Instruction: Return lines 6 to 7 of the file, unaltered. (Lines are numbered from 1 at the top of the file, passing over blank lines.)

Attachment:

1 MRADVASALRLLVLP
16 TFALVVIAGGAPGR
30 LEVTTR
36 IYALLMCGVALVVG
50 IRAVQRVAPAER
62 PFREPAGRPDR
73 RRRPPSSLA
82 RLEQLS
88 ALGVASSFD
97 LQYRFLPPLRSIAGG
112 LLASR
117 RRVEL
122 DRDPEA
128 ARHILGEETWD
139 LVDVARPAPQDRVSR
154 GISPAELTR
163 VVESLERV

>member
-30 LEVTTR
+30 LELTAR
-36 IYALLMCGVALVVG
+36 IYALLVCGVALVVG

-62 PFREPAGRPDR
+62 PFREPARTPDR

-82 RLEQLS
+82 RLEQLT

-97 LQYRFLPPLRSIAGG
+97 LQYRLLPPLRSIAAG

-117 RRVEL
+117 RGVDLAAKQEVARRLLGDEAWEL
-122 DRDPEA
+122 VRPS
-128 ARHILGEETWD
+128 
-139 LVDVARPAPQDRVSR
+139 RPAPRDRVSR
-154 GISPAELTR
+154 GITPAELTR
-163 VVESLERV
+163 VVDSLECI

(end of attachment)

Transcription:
62 PFREPAGRPDR
73 RRRPPSSLA